Blue Wild Rye (Elymus glauca)

Perennial
Leymus secalinus.
Common Name Latin Name Plant Family
Blue Wild Rye
Elymus glauca
Gramineae

The leaves are used for making mats, rope, paper etc.

Often planted near the coast to stabilize sand dunes.

  • Medicinal Use

    None known

  • Edible Use

    Seed – cooked[105, 161]. It can be ground into a flour and used to make bread. Very fiddly to use, the seed is small and difficult to extract[K].

  • Cautionary Notes

    None known

Cultivation & Habitat

Seed – sow mid spring in situ and only just cover the seed[162]. Germination should take place within 2 weeks. If the supply of seed is limited, it can also be sown in mid spring in a cold frame. Only just cover the seed. When large enough to handle, prick the seedlings out into individual pots and plant them out in summer[K] Division in spring or summer[162]. Very easy, larger clumps can be replanted direct into their permanent positions, though it is best to pot up smaller clumps and grow them on in a cold frame until they are rooting well. Plant them out in the spring.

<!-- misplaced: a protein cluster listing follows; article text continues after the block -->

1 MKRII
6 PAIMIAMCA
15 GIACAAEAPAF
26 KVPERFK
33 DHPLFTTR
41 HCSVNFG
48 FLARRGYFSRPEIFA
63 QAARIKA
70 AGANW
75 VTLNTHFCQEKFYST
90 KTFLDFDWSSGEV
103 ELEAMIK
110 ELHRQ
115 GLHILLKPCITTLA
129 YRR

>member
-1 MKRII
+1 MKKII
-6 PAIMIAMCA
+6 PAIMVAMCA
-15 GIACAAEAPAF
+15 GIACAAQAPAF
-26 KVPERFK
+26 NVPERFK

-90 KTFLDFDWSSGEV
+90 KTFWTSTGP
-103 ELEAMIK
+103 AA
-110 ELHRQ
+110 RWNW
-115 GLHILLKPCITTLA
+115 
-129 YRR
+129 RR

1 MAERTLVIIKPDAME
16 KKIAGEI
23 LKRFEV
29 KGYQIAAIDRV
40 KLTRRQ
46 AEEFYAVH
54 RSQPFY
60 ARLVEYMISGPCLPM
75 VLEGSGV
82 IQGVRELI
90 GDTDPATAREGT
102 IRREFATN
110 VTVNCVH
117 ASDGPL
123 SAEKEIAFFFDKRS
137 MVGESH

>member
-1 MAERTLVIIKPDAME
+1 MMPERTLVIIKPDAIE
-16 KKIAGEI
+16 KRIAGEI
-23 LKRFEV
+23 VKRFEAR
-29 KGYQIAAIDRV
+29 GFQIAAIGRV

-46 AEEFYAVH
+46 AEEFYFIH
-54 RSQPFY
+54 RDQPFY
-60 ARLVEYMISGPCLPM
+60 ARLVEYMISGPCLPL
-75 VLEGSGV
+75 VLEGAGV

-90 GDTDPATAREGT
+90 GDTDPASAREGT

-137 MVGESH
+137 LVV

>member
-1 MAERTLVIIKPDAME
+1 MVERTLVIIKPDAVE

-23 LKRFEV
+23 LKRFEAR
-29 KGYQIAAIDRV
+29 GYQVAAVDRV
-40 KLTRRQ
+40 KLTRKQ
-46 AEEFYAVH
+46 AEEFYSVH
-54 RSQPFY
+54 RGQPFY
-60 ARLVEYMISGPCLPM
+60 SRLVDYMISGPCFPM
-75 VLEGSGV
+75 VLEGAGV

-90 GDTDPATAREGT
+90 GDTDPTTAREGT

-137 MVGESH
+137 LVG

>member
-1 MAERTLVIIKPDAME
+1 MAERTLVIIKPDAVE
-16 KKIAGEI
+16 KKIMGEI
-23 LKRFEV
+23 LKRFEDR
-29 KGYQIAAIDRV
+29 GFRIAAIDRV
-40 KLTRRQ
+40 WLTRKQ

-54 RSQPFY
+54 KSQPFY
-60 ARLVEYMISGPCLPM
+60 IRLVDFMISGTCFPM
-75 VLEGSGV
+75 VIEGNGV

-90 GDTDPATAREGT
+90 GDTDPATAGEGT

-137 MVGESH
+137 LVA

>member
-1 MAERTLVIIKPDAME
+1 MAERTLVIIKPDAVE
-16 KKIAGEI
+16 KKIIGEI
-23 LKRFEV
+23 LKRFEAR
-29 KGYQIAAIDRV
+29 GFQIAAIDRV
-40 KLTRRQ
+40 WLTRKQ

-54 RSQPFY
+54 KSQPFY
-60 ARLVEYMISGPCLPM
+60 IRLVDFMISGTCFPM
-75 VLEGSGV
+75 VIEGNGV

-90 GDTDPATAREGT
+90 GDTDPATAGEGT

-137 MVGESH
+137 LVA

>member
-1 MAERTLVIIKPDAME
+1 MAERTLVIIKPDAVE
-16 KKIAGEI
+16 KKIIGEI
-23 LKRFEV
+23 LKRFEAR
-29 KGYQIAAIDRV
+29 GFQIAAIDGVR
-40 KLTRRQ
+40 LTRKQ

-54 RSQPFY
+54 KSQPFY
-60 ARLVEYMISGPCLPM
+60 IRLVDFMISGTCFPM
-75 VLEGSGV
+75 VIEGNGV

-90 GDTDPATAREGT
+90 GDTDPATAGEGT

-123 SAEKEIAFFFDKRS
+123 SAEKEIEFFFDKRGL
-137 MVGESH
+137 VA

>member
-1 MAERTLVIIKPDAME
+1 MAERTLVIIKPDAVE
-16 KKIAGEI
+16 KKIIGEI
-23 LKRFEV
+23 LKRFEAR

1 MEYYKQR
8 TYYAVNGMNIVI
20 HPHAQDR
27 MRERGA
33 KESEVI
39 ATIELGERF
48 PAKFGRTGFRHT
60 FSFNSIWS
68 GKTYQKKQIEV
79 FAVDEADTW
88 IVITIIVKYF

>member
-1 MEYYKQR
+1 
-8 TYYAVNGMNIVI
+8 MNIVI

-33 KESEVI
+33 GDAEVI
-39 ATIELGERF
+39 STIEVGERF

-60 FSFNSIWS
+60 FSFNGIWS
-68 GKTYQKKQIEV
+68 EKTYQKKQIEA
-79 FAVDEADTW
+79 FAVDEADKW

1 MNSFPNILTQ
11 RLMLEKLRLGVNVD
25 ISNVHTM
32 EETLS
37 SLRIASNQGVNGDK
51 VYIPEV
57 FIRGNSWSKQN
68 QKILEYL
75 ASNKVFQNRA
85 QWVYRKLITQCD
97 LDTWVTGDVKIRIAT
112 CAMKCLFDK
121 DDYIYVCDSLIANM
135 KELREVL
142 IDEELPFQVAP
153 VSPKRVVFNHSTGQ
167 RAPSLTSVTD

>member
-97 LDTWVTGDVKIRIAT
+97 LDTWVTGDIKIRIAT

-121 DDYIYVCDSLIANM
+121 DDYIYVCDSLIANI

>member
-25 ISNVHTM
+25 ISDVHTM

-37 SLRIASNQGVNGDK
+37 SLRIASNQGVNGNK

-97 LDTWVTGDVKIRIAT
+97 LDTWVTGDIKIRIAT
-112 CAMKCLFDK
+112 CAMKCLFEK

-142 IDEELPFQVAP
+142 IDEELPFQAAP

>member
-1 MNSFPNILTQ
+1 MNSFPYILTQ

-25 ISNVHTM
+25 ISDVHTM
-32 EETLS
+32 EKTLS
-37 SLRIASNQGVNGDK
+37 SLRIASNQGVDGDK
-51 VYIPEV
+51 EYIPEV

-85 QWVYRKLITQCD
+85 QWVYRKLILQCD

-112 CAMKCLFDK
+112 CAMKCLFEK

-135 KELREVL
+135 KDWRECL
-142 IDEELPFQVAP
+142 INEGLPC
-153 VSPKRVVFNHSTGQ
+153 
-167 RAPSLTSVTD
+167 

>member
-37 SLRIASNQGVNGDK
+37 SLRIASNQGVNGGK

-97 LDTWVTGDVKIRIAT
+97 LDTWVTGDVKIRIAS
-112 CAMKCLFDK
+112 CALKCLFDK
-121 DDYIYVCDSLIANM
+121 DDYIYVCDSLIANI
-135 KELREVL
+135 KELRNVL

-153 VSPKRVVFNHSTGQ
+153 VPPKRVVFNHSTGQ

An easily grown plant, it succeeds in most soils, preferring a sandy soil and a sunny position[1, 162].
N. America – Ontario and Michigan to British Columbia, south to Colorado and California.

Become ungovernable, break the chains of the matrix; grow and forage your own food and medicine.

*None of the information on this website qualifies as professional medical advice. Take only what resonates with your heart and use your own personal responsibility for what’s best for you. For more information [brackets] [000], see bibliography.